"The Civil War in France" was a pamphlet written by Karl Marx as an official statement of the General Council of the International on the character and significance of the struggle of the Parisian Communards in the French Civil War of 1871. Between the middle of April and the end of May 1871, London resident Karl Marx collected and compiled English, French, and German newspaper clippings on the progress of the French civil war, which pitted the radical workers of Paris against conservative forces from outside the city. Marx had access to French publications supported by the Commune, as well as various bourgeois periodicals published in London in English and French. Marx also had access to personal interpretations of events passed along by several leading figures in the Commune and associates such as Paul Lafargue and Peter Lavrov. Marx originally intended to write an address to the workers of Paris and made such a motion to the meeting of the governing General Council of the International on March 28, 1871 — a proposal which was unanimously approved. Further developments in France led Marx to the opinion that the document should be instead directed to the working class of the world, and at the April 18 meeting of the General Council he passed along this suggestion, noting his desire to write on the "general tendency of the struggle." This proposal was approved and on this date Marx began the writing of the document. Main writing on the publication seems to have taken place between May 6 and May 30, 1871, with Marx writing the original document in English. Karl Marx (5 May 1818 – 14 March 1883) was a German philosopher, economist, sociologist, journalist, and revolutionary socialist. Marx's work in economics laid the basis for much of the current understanding of labour and its relation to capital, and subsequent economic thought. He is one of the founders of sociology and social science. He published numerous books during his lifetime, the most notable being The Communist Manifesto (1848) and Das Kapital (1867–1894). Born into a wealthy middle-class family in Trier in the Prussian Rhineland, Marx studied at the Universities of Bonn and Berlin where he became interested in the philosophical ideas of the Young Hegelians. After his studies he wrote for a radical newspaper in Cologne and began to work out the theory of the materialist conception of history. He moved to Paris in 1843, where he began writing for other radical newspapers and met Friedrich Engels, who would become his lifelong friend and collaborator. In 1849 he was exiled and moved to London together with his wife and children, where he continued writing and formulating his theories about social and economic activity. He also campaigned for socialism and became a significant figure in the International Workingmen's Association. Marx's theories about society, economics and politics – the collective understanding of which is known as Marxism – hold that human societies progress through class struggle: a conflict between an ownership class that controls production and a dispossessed labouring class that provides the labour for production. States, Marx believed, were run on behalf of the ruling class and in their interest while representing it as the common interest of all; and he predicted that, like previous socioeconomic systems, capitalism produced internal tensions which would lead to its self-destruction and replacement by a new system: socialism. He argued that class antagonisms under capitalism between the bourgeoisie and proletariat would eventuate in the working class' conquest of political power and eventually establish a classless society, communism, a society governed by a free association of producers. Marx actively fought for its implementation, arguing that the working class should carry out organised revolutionary action to topple capitalism and bring about socio-economic change.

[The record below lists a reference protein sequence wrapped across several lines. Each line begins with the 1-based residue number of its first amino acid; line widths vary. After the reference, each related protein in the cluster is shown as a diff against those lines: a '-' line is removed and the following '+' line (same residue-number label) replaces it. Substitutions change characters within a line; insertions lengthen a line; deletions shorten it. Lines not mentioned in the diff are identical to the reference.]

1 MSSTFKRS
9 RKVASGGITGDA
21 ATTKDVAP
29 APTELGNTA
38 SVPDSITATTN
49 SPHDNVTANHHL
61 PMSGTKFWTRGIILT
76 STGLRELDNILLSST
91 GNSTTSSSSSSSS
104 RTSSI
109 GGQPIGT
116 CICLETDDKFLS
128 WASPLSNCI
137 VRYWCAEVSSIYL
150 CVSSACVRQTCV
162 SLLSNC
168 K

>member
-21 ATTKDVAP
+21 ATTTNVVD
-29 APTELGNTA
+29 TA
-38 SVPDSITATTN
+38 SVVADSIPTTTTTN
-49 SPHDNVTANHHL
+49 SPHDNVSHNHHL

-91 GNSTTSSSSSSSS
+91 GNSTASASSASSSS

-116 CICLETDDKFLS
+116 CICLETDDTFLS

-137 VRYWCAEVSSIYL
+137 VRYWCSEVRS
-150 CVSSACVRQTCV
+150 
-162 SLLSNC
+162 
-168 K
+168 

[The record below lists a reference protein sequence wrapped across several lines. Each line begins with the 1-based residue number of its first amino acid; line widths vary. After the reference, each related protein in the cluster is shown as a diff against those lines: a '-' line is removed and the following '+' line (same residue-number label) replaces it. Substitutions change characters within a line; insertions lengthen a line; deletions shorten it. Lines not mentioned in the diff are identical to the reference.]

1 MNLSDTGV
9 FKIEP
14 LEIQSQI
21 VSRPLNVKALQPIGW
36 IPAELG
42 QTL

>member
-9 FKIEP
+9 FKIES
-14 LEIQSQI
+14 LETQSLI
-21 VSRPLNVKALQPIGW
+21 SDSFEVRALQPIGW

| Charles H Kerr Pub Co, June 1, 2034, cover price $14.00
, titled "The Civil War in France" | Createspace Independent Pub, January 29, 2015, cover price $9.99 | About this edition:
"The Civil War in France" was a pamphlet written by Karl Marx as an official statement of the General Council of the International on the character and significance of the struggle of the Parisian Communards in the French Civil War of 1871.
| Reprint edition (Verso Books, June 30, 2014), cover price $14.95 | About this edition:
This essential new series features classic texts by key figures who took center stage during a period of insurrection.
, titled "The Civil War in France" | Createspace Independent Pub, November 4, 2012, cover price $7.77 | About this edition:
The Civil War in France was a pamphlet written by Karl Marx as an official statement of the General Council of the International on the character and significance of the struggle of the Parisian Communards in the French Civil War of 1871.
| Reprint edition (Charles H Kerr Pub Co, June 1, 1998), cover price $10.00 | About this edition:
A reprint of the 1934 'enlarged edition' , a volume that added newly translated material to the title essay.